Clare Peake’s pottery is a patient craft with no single pot being the same in design, structure, or character. Even just looking at her work, you get a strong sense of the labour intensive process of her craft: from the building to the drying to the painting and to drying again. The sheer volume of Clare’s work speaks to her level of commitment to seeing her project through.

This perseverance is also evident in Rocky Lu’s drawings of buildings, whose intricate attention to precision, shape, tone, and colour, create an undeniable sense of stamina with each work taking up to several days to complete. Yet standing in front of them, you don’t get any impression of fatigue from the artist. His drawings are free from indentation, pressure or other blemishes.

In stark contrast, knocking into my ankles with obnoxious persistence, Bjoern Rainer Adamson’s robot, with its insidious recorded narration, serves as a constant and daunting reminder that the expectation to justify and quantify your practice as an artist is lurking just around the corner. Together, they are a collection of personal reflections around practice and process which each share a memory and perspective of the passage of time.

Lastly, we can’t really talk about the labour that is evident in In Record Time without addressing Roch Dziewialtowski-Gintowt’s dedication to his practice. Roch’s work invokes a discipline and a respect for the rituals that have been carried out by him on a daily basis for the last 10 years. I have fond memories of passing Roch in the DADAA halls: in his usual spot, labouring away with his set of pencils and textas. I didn’t really have a full grasp of what his work entailed until I saw it all displayed here in the gallery space. A prolific body of work, Roch’s art represents a clear and purposeful practice, based around an idiosyncratic set of rules and patterns of working. I know that I speak for everyone at DADAA who knew Roch when I say that his spirit as a colourful, focused, and concise artist lives on in this body of work.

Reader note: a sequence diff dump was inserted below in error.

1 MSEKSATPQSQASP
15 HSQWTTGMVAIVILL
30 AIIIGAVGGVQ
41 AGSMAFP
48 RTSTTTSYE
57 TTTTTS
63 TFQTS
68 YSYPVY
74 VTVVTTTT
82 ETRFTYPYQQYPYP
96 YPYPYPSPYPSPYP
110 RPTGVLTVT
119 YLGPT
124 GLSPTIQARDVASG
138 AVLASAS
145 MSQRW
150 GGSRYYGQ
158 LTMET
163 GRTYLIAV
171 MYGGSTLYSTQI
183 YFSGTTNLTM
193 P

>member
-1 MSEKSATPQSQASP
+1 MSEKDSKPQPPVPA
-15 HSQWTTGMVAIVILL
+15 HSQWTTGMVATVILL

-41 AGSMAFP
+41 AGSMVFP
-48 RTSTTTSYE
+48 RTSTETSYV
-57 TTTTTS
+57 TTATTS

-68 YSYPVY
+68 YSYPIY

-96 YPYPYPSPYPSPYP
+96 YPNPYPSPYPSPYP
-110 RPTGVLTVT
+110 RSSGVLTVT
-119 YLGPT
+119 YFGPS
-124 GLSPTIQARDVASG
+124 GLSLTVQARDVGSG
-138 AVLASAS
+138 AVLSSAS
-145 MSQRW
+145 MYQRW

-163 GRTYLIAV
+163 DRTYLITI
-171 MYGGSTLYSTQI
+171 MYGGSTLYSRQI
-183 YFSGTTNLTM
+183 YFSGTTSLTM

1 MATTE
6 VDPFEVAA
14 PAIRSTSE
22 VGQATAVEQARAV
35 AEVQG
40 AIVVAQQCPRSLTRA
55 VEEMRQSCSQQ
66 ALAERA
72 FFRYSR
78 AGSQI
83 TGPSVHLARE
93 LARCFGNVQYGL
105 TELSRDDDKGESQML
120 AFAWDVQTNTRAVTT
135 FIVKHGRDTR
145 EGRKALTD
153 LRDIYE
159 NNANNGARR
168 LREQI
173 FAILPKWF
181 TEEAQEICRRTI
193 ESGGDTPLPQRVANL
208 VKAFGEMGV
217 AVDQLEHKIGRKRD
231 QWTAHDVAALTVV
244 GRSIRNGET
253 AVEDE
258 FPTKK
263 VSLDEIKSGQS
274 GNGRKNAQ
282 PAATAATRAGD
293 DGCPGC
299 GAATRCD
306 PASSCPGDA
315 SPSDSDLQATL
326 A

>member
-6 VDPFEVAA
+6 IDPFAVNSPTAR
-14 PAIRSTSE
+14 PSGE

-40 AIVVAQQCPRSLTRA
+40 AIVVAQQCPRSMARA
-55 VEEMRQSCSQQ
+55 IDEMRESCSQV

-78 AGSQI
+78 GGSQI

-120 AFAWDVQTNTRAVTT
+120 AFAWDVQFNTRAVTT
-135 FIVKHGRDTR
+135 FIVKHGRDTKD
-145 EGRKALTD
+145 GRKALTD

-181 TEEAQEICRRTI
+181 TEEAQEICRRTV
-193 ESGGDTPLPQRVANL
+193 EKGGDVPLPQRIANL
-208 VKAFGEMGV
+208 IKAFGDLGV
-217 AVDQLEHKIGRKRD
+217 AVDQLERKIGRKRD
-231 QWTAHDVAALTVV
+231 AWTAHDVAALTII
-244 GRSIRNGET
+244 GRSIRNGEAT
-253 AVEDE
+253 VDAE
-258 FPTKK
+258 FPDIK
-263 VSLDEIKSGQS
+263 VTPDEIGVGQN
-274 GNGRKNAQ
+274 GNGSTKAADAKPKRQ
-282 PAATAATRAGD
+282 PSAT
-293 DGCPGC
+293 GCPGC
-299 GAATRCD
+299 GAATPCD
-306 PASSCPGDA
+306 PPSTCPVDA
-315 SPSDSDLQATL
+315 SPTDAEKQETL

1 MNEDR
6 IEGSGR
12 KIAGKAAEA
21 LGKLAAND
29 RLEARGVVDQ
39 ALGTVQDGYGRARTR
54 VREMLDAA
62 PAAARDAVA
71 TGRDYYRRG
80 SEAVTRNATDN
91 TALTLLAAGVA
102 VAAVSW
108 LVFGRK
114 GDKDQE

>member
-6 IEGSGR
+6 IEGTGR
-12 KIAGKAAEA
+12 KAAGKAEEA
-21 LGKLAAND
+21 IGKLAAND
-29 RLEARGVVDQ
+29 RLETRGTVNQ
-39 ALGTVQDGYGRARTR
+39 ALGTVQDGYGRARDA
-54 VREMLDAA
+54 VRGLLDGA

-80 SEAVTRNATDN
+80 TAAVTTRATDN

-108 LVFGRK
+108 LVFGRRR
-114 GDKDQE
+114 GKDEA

Art is something that takes time to evolve: from the first inception of an idea to its resolution, it is time that shapes a work, together with constant patience and commitment. In Record Time represents the practice of art in both its full glory and in its slow monotonous slug. More than just something audacious to look at, the process of art embodies our stories and our souls and how we share these with one another. Whether it be a sentimental family table, or a work of art, our memories and our stories are built into the objects in our lives. In loving memory of Roch Dziewialtowski-Gintowt, In Record Time is the ultimate analogy for why you can’t rush art.

Raf Gonzalez


images: (below) Roch Dziewialtowski-Gintowtuntitled, series c2010 – 2020, pencil and pastel on paper, 30 x 21 cm (each), photo: Pixel Poetry, 2020 |  (top) Olivia Biasin, An assemblage of collation and contemplation (detail), 2020, dimensions variable, photo: Pixel Poetry, 2020

DADAA respectfully acknowledges the Whadjuk and Yued people of the Noongar nation and the Southern Yamatji Peoples, the traditional owners of the lands upon which DADAA operates. We recognise their continuing connection to land, waters and culture and pay our respects to their Elders past and present.